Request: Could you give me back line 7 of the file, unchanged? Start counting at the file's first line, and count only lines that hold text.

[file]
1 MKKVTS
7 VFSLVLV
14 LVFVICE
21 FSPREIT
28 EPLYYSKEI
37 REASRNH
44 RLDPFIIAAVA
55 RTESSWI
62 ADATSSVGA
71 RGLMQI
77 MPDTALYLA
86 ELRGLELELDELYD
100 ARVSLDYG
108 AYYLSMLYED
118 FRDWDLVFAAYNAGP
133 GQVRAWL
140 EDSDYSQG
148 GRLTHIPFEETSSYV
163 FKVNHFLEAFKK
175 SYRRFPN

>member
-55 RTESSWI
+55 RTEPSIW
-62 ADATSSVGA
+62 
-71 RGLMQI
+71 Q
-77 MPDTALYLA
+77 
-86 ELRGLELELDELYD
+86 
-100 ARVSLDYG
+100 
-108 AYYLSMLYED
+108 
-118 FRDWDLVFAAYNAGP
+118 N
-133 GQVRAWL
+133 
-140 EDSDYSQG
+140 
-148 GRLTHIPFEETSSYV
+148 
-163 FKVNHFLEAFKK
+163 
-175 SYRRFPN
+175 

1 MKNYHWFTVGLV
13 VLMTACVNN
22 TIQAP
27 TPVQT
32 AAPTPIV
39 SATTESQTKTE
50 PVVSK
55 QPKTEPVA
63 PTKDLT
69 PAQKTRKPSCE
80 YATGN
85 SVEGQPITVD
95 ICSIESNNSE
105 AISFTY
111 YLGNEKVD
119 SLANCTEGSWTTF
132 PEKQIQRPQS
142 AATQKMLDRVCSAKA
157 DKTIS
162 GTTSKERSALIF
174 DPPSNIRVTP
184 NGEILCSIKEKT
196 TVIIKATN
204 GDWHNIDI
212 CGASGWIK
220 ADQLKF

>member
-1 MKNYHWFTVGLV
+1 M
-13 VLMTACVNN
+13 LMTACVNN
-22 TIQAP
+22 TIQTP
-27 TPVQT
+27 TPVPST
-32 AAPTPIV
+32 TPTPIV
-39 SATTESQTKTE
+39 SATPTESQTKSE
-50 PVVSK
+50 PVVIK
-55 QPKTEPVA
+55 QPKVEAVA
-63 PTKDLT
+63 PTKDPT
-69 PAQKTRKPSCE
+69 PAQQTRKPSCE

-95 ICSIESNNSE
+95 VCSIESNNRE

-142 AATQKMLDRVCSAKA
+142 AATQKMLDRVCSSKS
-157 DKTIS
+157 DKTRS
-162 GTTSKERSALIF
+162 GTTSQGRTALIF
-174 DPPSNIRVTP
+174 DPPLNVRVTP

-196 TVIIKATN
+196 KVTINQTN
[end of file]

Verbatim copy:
44 RLDPFIIAAVA